The Autumn quarter has been a very busy time for PiCSA. Most notably, we had fabulous participation in this year’s Cardiac Physiologists Day celebrations. A few people have asked for more information about the day, so we’ve included a background piece in this newsletter. We’ve also included a letter expressing my personal appreciation and respect for the current cardiac physiology workforce on our special day.
Behind the scenes our quiz night was a ton of work. I’m especially grateful to Tina Heatherington and the rest of our volunteers for putting it all together and making it such a fun night. If you’d like to help with the project next year, please let us know.
Are you happy with your pay?
One ongoing issue in our profession is the inconsistent regulation, recognition, and renumeration of cardiac physiologists advanced specialties (Echo, Devices, and Electrophysiology). We note that some employers currently pay their Device physiologists less than their Echo physiologists, despite advanced qualifications and non-inferior roles and responsibilities.
Part of the problem is that the International Board of Heart Rhythm Examiners (IBHRE) Certified Cardiac Device Specialist (CCDS) exam is not designed to align particularly well with the Australian Qualifications Framework (AQF). There is work to be done to ensure that Australians have access to a suitably recognised Cardiac Device qualification.
PiCSA’s opinion, as illustrated on our entry pathway document (click here) is that qualified staff working in the advanced modalities of Echo, Device or EP physiology should be equally recognised. We are available to consult with individual members and employers on the issue and have already had some success with this approach.
Employers should be warned that lack of pay parity may discourage early career cardiac physiologists from choosing to specialise in Devices, or move to another employer, perpetuating workforce shortages. We are also aware that some may specialise in Devices, but not bother to obtain or maintain an inadequately recognised qualification, which will negatively affect patient safety.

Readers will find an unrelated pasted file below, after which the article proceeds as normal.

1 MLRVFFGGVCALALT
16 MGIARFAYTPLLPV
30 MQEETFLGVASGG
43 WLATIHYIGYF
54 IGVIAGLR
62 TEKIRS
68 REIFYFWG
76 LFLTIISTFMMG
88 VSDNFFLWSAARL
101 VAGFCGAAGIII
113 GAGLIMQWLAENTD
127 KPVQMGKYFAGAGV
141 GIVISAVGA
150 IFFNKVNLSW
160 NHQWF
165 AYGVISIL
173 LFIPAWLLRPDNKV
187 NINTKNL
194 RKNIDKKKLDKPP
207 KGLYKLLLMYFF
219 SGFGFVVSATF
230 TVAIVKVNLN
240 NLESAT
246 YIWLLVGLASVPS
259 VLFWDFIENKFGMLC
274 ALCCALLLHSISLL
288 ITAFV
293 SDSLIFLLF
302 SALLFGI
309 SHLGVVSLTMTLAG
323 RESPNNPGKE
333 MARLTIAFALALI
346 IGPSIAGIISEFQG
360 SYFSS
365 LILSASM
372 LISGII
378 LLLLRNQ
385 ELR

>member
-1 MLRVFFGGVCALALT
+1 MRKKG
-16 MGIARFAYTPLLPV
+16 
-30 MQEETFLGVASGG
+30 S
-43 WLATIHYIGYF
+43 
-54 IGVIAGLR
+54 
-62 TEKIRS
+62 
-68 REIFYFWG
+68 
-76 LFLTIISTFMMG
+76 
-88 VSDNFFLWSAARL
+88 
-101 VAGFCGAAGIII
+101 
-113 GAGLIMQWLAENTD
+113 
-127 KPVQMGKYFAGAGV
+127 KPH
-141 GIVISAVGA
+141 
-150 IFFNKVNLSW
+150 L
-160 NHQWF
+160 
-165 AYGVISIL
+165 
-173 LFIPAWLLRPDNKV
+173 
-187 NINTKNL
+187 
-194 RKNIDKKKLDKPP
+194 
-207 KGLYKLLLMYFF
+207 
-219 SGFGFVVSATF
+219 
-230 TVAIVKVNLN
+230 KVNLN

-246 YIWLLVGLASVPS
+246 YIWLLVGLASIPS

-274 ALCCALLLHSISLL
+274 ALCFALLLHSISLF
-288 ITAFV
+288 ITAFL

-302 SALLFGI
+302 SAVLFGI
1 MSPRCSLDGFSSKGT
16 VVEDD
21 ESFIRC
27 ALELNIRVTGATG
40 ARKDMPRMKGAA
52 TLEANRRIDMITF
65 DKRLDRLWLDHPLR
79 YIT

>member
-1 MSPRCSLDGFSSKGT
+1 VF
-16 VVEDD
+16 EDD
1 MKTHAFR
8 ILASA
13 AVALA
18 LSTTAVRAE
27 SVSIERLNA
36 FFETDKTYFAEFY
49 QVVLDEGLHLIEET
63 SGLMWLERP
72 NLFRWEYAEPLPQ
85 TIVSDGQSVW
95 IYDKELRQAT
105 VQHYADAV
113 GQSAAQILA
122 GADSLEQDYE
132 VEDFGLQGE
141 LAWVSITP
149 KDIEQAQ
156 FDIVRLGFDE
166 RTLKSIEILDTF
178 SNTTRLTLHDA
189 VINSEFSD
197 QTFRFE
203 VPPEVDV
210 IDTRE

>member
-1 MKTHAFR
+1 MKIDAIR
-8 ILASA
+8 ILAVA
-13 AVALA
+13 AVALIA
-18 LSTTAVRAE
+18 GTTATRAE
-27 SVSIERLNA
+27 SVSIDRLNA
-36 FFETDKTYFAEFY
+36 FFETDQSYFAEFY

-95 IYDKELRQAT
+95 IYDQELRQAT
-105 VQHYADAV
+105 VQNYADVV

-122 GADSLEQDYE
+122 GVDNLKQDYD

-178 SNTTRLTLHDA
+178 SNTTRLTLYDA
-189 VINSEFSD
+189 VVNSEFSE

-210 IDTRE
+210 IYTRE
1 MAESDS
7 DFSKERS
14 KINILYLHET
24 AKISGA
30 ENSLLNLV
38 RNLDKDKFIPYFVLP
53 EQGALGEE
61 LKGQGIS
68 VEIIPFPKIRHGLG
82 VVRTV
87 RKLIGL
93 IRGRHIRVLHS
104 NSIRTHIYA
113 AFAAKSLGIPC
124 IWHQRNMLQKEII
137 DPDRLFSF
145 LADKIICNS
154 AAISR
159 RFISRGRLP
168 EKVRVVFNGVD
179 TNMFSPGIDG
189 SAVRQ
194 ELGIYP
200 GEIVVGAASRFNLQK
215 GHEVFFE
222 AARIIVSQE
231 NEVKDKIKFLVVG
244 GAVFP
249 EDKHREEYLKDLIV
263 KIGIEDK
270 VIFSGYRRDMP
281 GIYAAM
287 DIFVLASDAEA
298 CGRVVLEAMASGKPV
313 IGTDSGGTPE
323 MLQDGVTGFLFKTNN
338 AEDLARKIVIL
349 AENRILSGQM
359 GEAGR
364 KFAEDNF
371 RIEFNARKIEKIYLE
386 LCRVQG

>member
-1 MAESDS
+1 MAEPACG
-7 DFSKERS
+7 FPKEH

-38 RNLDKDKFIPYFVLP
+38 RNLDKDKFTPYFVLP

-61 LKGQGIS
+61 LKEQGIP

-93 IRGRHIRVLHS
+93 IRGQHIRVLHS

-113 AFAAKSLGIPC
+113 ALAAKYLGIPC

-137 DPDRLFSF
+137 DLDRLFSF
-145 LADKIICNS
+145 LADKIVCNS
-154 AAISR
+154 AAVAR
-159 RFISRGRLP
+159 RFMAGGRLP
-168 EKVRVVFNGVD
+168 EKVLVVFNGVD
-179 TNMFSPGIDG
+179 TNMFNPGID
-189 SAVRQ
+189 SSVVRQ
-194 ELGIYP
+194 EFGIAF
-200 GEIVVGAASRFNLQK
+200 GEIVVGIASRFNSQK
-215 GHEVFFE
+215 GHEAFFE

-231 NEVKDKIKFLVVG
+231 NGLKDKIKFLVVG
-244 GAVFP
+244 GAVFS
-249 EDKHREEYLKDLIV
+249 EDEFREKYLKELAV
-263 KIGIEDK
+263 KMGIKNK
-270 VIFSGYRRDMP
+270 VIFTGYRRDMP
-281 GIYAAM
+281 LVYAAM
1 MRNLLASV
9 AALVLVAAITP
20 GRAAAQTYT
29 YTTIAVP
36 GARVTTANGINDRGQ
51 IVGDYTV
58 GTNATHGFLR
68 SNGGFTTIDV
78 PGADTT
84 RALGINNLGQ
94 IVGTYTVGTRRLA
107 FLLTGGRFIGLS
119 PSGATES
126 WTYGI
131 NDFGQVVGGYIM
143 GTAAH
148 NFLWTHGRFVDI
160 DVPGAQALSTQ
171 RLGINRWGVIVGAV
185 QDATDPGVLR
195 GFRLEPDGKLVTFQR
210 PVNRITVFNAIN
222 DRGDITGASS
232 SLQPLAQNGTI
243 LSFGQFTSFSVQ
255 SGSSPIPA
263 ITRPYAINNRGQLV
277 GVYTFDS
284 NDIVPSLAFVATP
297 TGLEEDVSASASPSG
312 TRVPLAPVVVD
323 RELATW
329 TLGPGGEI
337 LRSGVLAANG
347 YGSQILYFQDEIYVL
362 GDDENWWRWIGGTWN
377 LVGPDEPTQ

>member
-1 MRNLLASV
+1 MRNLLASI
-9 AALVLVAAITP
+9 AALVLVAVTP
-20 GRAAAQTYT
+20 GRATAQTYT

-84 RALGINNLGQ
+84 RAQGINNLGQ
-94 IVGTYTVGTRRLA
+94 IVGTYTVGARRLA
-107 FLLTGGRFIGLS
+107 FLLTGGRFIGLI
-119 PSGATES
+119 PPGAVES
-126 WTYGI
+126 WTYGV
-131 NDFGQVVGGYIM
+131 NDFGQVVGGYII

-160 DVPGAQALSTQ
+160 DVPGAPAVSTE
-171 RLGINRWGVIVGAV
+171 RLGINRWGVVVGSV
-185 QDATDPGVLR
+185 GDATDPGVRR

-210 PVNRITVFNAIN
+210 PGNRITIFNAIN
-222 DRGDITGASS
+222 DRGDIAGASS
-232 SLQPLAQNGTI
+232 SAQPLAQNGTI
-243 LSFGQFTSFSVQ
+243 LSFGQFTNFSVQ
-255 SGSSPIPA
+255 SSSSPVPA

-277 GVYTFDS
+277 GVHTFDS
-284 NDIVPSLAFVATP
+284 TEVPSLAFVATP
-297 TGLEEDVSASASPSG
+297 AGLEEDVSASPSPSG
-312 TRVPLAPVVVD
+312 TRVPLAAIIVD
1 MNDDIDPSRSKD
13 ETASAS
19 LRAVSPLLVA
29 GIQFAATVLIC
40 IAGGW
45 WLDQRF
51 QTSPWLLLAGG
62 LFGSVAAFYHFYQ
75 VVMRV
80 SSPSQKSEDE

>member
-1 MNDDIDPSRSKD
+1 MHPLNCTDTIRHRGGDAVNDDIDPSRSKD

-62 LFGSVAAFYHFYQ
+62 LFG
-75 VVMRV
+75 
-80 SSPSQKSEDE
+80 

Registrations will help.
It is not that long ago that Echo was in the same boat as Devices, with limited courses, and no national requirement for registration or accreditation. Registration was a huge step forwards for Echo physiologists and has greatly benefited their professional standing. We are grateful to now have a similar registry for ECG, Cath Lab, Device and EP physiologists: the Australian Council for Clinical Physiologists (see www.theaccp.org.au).
Registration for all (through the ACCP and/or ASAR as applicable) is intended to help prevent any individual specialty from being left behind, and to strengthen our collective voice in governance decisions. Your registration assures the public that there is a commitment to quality, safety, ethical conduct, and ongoing CPD activities. It also adds the collective voices of other allied professional groups to our own.
I strongly urge any unregistered ECG, Cath Lab, Device and EP specialists to please hurry up and sign up at www.theaccp.org.au. The registration year aligns with the financial year, so NOW is the most value-for-money time to submit your application. Employers are encouraged to strongly support voluntary registration, and the ultimate goal is to make registration mandatory.
Regarding AQF assessment of the IBHRE -CCDS exam, PiCSA itself is not an overseas qualification assessor, so we have reached out to other agencies to identify the best way forward. Following Japan’s example, we are also considering the possibility of customising the IBHRE exam to better suit the Australian context, and it is very possible that we might also pursue alternative qualifications.
In summary, PiCSA is dedicated to addressing pay inequality and supporting credentialing and enhancing the recognition of all cardiac physiologists. We strongly encourage registration and are committed to finding solutions that benefit our profession as a whole.